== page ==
Seattle Fire Department confirmed for Snopes that videos and photographs of people “turning in their boots” at City Hall on Oct. 19 in protest of mandatory vaccinations included members of the department.
City supervisors had not fired any firefighters or police officers over vaccine requirements at the time of the protest. Employees who did not submit the required vaccine paperwork were still employed; however, many were in the process of “separating” from their employer, a process that could span weeks and reverse the employees’ status.
It’s unknown if, or how many, Seattle police attended the Oct. 19 protest, based on available evidence.
In late October 2021, a roughly 30-second video clip supposedly showing first responders in Seattle who were fired for not complying with the city’s COVID-19 vaccination requirement gained millions of views on Twitter.
Simultaneously, a Reddit post depicting a screenshot of the footage rose in popularity, and media outlets such as Fox News and Newsweek drew attention to the scene supposedly showing a protest by cops and firefighters against mandatory COVID-19 vaccines.
A writer for The Post Millennial, a Canadian conservative media outlet, appeared to be the source of the footage. The clip was part of a tweet thread that began shortly before 2 p.m. (EDT) on Oct. 19 with a shorter video supposedly showing the “Seattle firefighters and Seattle police officers that were fired for not complying with the vaccine mandate” serving breakfast at a park to people without stable housing.
A few hours later, the writer tweeted the visual evidence referenced in the claim — a roughly 30-second clip showing the people who were at the park now walking up a flight of stairs. Some of them carried boots.
We cross-referenced the scene with an authentic picture of Seattle City Hall by photographer Joe Mabel (which we obtained via Wikimedia Commons), and confirmed the video indeed depicted an entrance to the government building.
The Post Millennial writer’s tweet thread concluded with several pictures of the group inside City Hall. One photograph supposedly showed them “saying goodbyes” to each other or colleagues who presumably maintained their employment under the city’s immunization policy, and other pictures depicted them laying out the boots — apparently to symbolize their careers’ end — and praying. That latter picture showed 22 people.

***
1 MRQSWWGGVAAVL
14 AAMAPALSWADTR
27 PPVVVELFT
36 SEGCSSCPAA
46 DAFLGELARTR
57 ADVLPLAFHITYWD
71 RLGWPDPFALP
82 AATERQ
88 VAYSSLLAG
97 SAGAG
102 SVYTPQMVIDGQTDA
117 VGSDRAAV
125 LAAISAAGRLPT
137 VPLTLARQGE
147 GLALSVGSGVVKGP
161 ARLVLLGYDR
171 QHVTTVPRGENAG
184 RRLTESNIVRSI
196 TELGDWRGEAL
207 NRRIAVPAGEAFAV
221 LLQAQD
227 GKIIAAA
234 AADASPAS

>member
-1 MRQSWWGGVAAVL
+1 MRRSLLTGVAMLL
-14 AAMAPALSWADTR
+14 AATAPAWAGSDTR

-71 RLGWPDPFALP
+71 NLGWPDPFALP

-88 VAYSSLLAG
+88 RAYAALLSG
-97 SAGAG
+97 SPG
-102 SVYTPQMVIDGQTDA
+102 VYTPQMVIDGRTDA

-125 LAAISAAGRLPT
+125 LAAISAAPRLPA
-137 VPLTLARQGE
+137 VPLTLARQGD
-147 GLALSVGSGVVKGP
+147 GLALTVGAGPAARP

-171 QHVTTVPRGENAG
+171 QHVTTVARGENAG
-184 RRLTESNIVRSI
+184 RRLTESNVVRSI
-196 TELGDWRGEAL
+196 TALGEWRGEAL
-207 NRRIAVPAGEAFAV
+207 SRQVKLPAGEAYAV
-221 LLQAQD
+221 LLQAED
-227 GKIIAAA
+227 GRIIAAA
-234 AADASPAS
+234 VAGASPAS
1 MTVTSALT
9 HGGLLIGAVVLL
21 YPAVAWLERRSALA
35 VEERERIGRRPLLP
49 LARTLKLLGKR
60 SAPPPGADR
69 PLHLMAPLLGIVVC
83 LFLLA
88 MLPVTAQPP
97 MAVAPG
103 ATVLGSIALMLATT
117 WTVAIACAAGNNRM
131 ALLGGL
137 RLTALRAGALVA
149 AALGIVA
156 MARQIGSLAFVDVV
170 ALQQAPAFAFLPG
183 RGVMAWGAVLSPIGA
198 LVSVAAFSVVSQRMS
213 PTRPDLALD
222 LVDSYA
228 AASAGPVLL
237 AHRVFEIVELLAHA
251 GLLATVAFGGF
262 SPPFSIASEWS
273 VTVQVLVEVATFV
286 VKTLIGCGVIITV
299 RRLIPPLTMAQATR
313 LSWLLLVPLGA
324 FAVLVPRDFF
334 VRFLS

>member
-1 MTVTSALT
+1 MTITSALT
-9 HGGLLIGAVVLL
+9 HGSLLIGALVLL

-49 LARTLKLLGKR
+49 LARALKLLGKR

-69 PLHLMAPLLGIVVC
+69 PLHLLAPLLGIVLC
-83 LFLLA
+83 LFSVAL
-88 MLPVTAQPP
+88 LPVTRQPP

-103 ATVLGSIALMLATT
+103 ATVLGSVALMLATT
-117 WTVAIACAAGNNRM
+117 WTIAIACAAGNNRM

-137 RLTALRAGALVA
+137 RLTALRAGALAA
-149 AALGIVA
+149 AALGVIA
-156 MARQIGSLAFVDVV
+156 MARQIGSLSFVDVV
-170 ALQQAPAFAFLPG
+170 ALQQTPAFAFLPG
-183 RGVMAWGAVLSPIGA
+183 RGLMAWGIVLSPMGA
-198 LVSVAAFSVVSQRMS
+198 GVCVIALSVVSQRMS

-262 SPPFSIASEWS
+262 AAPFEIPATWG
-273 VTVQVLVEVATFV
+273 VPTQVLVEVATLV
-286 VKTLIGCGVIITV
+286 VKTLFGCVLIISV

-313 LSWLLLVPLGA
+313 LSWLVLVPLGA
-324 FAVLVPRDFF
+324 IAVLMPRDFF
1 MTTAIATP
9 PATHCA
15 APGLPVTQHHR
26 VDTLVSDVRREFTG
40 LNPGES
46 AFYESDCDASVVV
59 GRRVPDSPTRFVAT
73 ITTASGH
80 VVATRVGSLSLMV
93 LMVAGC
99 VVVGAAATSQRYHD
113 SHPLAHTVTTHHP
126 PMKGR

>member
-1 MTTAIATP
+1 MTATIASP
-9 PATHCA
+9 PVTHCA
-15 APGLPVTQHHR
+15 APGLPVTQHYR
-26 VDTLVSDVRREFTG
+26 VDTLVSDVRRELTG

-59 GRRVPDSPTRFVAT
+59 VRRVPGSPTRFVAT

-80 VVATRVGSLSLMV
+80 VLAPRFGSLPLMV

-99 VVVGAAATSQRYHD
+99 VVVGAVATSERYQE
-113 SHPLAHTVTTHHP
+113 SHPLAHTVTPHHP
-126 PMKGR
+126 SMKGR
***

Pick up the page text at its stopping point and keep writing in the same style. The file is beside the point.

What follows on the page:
A local radio station, KIRO, documented the scene, as well. The media outlet interviewed someone from the group who carried boots in protest of mandatory vaccinations, Seattle firefighter Andrew Pittman. He remained employed (he said supervisors had not fired him), but he was not expecting accommodations for his “strong moral and philosophical convictions against taking the shot.”
In the same article, another firefighter, Mike Todd, told KIRO he would be “losing his job” after 27 years; however, the piece did not make explicitly clear if, or to what extent, that decision was voluntary, permanent, or related to the vaccine requirement.
Next, we sought evidence to confirm whether any Seattle police officer or firefighter had been “fired” for not complying with the vaccine mandate that took effect Oct. 18.
According to The Associated Press and The Seattle Times, it was true that some members from both departments were unable to report to work at the time of the City Hall protest (the day after the vaccine mandate took effect) because they: (A) did not submitted vaccination forms, or (B) were waiting for supervisors to approve their requests to be exempt from the mandate due to religious beliefs or medical conditions. That group included 176 police officers and firefighters all together.
We broke down the numbers. According to a statement from the Seattle Police Department (SPD)’s public affairs office, six employees (whom The Seattle Times confirmed were sworn officers, not administrative staff) declined to submit vaccination forms and were in the process of “separating” from the department.
That meant they were going through the administrative steps of resigning, retiring, or being discharged — though it was unclear which and if, or to what extent, the mandatory vaccination played a role for each of them. We reached out to SPD to answer those questions, and we were waiting for a response.
Per SPD’s manual governing department protocol, the “separation process” in discharge cases includes legal hearings where the employee can try to argue against their supervisors’ decision to end their employment. And, ultimately, those proceedings, called Loudermill hearings, determine whether they stay or leave the department.